Profession vs parenthood
By NURAINI MOHD SALLEH
I made the decision to quit my full-time career back in 2004, around the time I got engaged to be married. The decision was surprisingly easy for me to make, despite a flourishing career in advertising.
I have always been an energetic person who loved the demands and daily challenges that came with my job.
Whilst there has and will always be those who are genuinely smarter than me, I figured my work ethics would help me earn my spot at the table and get me the recognition I was aiming for.
Hence, I would stay up late and work during weekends in order to organise, supervise, troubleshoot, and do the due diligence required.
I wore my workaholism like a badge of honour. But, it became obvious this lifestyle wasn’t sustainable. I was getting burnt out, which led to feelings of disillusionment, despite the fact that I had “an awesome job”.
I wanted time out with my new status as a wife, to start a family and plan my next career move. I didn’t want feelings of guilt and stress to compound me because of divided attention between the demands of work and family.
A priority shift
Today, I am a freelance brand and advertising consultant, and I have found my personal equilibrium between profession and parenthood.
Admittedly, freelance work has no guarantees, but by networking my abilities, I found my niche.
Whilst being a mum with three children, I freelance at my old job as an advertising suit for agencies that require short-term help, or assist consult agencies or clients in the areas of brand strategy and consumer research. I even do translations!
Some jobs are flexible enough to allow me to work almost entirely from home, so long as the expectations are being met.
In my nine years of self-employment and being a stay-at-home mum, I can honestly say that it has been rewarding and wonderful.
I can add value to what the children learn at school by brushing up their lessons with them, or provide fun assignments that build their creativity and competency.
I can take them for movies and play dates on less crowded weekday afternoons. I have the time to experiment with recipes. I can dedicate myself to marathon training in the early mornings.
My commute to my “office” on some days is merely walking one floor down from my bedroom.
‘I’m only human’
But for those planning to tread this path, be wary. Do not dive into it with rose-tinted glasses. Freelancing while you have children has its fair share of problems!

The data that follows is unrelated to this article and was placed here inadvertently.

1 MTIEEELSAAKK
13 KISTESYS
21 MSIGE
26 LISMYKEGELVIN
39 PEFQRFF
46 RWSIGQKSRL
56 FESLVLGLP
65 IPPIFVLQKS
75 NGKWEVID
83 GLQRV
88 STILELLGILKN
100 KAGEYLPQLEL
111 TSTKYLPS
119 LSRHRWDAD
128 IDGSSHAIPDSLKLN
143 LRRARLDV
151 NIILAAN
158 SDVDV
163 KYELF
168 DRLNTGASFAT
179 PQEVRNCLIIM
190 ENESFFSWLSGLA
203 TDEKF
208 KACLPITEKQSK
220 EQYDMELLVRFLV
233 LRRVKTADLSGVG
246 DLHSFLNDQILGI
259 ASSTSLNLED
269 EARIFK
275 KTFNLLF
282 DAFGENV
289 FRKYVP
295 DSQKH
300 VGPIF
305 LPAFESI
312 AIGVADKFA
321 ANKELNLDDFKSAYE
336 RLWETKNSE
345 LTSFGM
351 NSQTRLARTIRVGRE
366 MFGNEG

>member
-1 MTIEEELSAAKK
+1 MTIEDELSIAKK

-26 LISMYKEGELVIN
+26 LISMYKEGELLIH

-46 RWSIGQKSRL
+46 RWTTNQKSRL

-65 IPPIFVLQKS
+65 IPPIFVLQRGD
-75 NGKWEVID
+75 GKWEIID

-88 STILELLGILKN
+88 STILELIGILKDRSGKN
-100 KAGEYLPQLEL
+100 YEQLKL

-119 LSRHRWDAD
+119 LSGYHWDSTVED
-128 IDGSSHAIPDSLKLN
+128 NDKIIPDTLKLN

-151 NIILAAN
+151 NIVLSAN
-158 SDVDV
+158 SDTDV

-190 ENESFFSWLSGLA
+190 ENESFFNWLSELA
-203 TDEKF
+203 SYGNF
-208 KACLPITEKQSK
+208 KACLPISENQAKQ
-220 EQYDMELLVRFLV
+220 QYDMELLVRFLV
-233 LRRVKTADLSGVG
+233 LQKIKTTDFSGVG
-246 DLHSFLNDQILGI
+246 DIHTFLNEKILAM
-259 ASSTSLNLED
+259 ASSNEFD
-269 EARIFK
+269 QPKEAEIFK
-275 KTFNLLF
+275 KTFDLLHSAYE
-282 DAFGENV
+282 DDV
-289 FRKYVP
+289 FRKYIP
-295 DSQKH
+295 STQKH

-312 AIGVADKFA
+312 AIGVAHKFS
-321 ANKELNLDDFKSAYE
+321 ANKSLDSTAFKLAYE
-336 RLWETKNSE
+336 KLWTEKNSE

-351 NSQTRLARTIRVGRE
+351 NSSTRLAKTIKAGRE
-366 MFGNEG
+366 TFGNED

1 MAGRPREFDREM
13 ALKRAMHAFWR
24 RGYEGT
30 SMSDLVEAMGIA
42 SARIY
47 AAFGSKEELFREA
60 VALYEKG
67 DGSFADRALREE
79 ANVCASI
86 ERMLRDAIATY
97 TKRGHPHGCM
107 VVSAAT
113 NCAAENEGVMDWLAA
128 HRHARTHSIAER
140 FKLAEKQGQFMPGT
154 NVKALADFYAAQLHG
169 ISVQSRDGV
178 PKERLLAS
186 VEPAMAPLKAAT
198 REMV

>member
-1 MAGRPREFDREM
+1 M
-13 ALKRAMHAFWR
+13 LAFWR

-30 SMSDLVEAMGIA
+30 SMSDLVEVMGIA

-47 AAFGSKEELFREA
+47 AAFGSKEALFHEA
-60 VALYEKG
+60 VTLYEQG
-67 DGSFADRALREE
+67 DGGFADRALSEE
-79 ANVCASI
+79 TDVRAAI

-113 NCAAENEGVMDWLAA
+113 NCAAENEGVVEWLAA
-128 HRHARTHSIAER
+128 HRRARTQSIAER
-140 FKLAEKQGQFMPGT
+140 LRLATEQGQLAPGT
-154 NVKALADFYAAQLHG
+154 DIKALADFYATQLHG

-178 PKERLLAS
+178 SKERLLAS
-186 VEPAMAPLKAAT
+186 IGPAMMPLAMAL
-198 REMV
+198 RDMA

For instance, try receiving a call from your client only to have your children start singing Frozen’s “Let It Go” at the top of their lungs on a permanent repeat button!
I have also learnt, to my utter mortification, that young kids do not recognise the idea of not interrupting any calls or Skype videos. They even think it’s a good idea to join in!
Over the years, I’ve had my share of call “bombings”. My daughter previously interrupted a call to a senior client with, “Dada, is that you?” and then giggling away chattering, oblivious to my flapping hands and look of despair.
Not only is it embarrassing having work calls interrupted with toilet requests or demands for their favourite TV show, it utterly kills your professional veneer and you are revealed as human – or worse, a mum.
As soon as they hear your two-year-old’s voice they no longer have that perception of you as an expert in a power suit.
If you think being a freelance mum means delicious hours of uninterrupted sleep, think again.
Whilst trying to meet your work deadlines for the week, there are also the additional factors of your kids’ extra-curricular activities, hours spent food-shopping, cooking, cleaning (even with a maid’s help), trying to slot in a morning run and even perhaps a social outing or two.
You basically end up feeling fairly exhausted at the end of the day!
Choice and empowerment
Daily organising and logistics have become a mandatory skill to be learnt and adopted in order to manage freelance work, keep the house running smoothly and keep the children entertained, learned and well-fed.
When they are sick, the days get even more complicated and stressful. In fact for me, the days whizz by all too quickly now, even more so than when I had a full-time job as a single woman.
Despite all the above, I cherish the ability to do what I am doing now. But in all honesty, the phrase “work-life balance” doesn’t hold water for me any longer. There is never on any day a 50/50 balance of anything!
What I am truly thankful for, is the empowerment I get in making my own work-life choices as far as my career, my family and also myself are concerned.
I think at the end of the day, life is all about knowing where you want to go, what you want out of it, and heading there sooner rather than later.